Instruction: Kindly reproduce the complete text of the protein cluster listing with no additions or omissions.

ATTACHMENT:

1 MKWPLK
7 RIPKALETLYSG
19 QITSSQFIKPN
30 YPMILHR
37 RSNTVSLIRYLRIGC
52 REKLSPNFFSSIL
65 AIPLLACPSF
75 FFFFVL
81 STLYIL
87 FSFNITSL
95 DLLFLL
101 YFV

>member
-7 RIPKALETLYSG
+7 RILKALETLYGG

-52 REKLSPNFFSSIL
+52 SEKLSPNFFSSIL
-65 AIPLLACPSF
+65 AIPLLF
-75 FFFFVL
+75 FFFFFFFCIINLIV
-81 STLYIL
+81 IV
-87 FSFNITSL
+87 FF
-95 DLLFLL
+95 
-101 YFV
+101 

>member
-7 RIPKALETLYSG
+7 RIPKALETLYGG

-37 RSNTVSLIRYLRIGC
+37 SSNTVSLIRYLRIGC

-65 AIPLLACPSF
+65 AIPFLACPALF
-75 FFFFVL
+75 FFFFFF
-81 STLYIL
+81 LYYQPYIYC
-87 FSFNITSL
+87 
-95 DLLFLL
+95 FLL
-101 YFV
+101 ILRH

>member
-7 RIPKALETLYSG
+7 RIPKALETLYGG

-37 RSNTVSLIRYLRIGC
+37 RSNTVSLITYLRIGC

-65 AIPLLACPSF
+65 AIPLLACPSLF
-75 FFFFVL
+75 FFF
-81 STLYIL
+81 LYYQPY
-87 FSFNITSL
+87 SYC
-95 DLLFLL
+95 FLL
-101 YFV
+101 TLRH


1 MKWPLK
7 RIPKALETLYSG
19 QITSSQFIKPN
30 YPMILHR
37 RSNTVSLIRYLRIGC
52 REKLSPNFFSSIL
65 AIPLLACPSF
75 FFFFVL
81 STLYIL
87 FSFNITSL
95 DLLFLL
101 YFV

>member
-7 RIPKALETLYSG
+7 RILKALETLYGG

-52 REKLSPNFFSSIL
+52 SEKLSPNFFSSIL
-65 AIPLLACPSF
+65 AIPLLF
-75 FFFFVL
+75 FFFFFFFCIINLIV
-81 STLYIL
+81 IV
-87 FSFNITSL
+87 FF
-95 DLLFLL
+95 
-101 YFV
+101 

>member
-7 RIPKALETLYSG
+7 RIPKALETLYGG

-37 RSNTVSLIRYLRIGC
+37 SSNTVSLIRYLRIGC

-65 AIPLLACPSF
+65 AIPFLACPALF
-75 FFFFVL
+75 FFFFFF
-81 STLYIL
+81 LYYQPYIYC
-87 FSFNITSL
+87 
-95 DLLFLL
+95 FLL
-101 YFV
+101 ILRH

>member
-7 RIPKALETLYSG
+7 RIPKALETLYGG

-37 RSNTVSLIRYLRIGC
+37 RSNTVSLITYLRIGC

-65 AIPLLACPSF
+65 AIPLLACPSLF
-75 FFFFVL
+75 FFF
-81 STLYIL
+81 LYYQPY
-87 FSFNITSL
+87 SYC
-95 DLLFLL
+95 FLL
-101 YFV
+101 TLRH